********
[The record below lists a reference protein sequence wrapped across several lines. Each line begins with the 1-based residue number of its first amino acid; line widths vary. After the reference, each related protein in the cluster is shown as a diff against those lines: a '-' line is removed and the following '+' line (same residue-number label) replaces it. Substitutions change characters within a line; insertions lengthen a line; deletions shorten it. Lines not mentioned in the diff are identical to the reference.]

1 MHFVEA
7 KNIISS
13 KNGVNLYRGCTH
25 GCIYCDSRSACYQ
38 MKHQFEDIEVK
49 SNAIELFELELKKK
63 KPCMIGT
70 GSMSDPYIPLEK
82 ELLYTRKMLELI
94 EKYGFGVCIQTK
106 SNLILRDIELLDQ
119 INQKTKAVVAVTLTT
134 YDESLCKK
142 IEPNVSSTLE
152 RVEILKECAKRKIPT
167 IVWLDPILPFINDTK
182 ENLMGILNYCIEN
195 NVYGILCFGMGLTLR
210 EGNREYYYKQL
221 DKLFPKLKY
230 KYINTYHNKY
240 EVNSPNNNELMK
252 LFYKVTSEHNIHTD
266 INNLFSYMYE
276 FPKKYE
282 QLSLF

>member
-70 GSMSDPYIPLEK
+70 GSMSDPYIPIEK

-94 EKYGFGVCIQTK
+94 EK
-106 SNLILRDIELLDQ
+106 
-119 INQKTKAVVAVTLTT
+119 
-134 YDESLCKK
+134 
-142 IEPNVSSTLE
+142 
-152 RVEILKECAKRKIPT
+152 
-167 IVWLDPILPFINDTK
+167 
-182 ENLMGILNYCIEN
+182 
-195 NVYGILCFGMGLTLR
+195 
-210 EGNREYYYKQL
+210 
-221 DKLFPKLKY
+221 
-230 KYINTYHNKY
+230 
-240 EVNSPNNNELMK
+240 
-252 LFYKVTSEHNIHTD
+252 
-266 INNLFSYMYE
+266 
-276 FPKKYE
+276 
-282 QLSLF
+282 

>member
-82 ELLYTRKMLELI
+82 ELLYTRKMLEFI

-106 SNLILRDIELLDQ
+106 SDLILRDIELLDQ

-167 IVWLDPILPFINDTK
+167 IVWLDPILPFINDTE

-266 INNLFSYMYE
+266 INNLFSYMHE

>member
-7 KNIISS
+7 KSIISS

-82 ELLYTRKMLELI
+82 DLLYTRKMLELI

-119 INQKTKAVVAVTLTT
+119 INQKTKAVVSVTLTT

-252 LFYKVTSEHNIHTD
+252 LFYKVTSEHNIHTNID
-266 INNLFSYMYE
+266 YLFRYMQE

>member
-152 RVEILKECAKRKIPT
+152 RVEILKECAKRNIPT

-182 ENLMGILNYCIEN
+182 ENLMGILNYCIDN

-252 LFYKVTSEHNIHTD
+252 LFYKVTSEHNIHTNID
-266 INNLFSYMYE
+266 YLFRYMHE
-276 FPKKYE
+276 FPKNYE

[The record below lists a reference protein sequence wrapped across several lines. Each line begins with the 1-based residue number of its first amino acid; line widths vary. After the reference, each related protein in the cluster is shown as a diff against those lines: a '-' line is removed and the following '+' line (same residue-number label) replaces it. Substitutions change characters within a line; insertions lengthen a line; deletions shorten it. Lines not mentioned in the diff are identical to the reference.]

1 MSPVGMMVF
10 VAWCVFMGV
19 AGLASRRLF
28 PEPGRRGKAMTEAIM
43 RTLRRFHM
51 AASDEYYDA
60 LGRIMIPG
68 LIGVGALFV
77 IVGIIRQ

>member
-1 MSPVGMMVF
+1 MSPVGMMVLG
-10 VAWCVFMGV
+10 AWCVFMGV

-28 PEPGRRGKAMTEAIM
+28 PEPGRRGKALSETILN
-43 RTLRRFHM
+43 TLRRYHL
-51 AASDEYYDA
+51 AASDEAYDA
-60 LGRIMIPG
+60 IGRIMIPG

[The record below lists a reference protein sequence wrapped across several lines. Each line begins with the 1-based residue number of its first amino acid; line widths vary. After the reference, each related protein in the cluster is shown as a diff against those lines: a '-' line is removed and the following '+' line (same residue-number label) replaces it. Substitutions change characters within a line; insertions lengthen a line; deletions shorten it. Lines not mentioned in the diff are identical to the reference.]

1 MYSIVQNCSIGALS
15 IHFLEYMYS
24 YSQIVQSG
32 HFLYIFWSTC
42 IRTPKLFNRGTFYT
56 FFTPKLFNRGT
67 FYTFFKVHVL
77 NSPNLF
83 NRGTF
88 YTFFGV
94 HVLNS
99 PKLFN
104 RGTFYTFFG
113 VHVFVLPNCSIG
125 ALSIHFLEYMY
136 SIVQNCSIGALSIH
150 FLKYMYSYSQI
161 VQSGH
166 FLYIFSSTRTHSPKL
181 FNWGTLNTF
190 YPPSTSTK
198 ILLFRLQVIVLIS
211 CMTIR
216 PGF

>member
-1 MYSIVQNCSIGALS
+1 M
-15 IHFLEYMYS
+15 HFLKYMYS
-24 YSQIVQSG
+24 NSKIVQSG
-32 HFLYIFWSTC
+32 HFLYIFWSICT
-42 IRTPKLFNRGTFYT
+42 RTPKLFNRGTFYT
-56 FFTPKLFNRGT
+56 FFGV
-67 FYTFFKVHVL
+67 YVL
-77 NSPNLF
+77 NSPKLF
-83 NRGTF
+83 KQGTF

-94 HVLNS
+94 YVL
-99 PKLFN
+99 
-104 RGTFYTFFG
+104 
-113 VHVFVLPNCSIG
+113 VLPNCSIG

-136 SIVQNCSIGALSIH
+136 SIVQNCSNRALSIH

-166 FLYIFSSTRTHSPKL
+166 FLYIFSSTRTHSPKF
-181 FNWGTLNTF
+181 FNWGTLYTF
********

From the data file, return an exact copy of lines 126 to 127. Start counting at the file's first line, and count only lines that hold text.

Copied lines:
67 FYTFFKVHVL
77 NSPNLF